Right so on Friday I wrote a quick update about my progress. Retrospectively I realise I should have called it – kiss of death.
Anytime you write, say, think, believe or feel things are going well….a change occurs and stuff goes bad! I think it’s called Murphy’s law.
My little “kiss” came on Saturday morning. After Fridays PM session of Power Clean, Push Press and Push Jerk complex, I trained Saturday morning Deadlifts and Overhead Squats….
I was distracted and rushing. (Not a great combo) I came out of Deadlift’s about 10KG lower than the week before – but that was ok, I was under rested from the event in Edinburgh. I was coming to terms with this drop off in output as I prepared for OHS.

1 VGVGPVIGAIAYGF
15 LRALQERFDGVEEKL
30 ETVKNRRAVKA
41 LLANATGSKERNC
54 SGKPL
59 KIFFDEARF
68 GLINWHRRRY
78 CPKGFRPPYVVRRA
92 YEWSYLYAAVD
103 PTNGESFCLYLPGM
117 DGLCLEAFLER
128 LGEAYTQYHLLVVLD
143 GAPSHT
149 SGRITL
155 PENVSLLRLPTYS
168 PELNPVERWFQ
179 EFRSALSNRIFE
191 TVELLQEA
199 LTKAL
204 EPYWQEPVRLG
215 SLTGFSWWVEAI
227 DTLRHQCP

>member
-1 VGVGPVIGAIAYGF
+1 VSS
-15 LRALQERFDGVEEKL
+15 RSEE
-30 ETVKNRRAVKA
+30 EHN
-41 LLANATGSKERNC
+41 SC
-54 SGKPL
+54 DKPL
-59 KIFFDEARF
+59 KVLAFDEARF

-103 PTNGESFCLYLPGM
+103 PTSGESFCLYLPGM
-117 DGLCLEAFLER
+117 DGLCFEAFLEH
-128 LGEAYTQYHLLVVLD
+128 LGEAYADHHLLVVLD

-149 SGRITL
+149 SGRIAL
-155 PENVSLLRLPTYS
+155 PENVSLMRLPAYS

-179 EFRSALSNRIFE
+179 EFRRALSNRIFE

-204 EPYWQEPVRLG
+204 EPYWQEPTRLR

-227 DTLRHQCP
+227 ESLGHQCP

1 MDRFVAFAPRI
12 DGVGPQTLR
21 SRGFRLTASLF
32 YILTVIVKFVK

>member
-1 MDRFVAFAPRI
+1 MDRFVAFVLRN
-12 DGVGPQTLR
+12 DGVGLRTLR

The gym was busy, I was distracted I DID NOT WARM UP PROPERLY FOR OHS. I just came out of the DL’s set up for OHS, get started, then in my 40kg set I felt my back spasm!!
In this moment – all types of stuff flashes through your head. Nerve, disc, fear, regret….
Did some stretching and mobility – but I was done for the day. Gutted!! Quick assessment said this was a short term setback. Nothing neural going on. No sensation anywhere except in the effected area, no pins and needles or any of that jazz. Just my body having a freak out at work rate and lack of proper muscle recruitment due to a stupid lack of warm up.
What Does This Mean?
This is part of the battle.
I want progress – I push harder
I am busy – I try to maintain my training volume
I have to fit training in around life.
I cut cals to drop weight – my emotional state suffers
My program includes multi discipline movements – I have to manage my own warm ups – even if it means re-warming up half way through a session!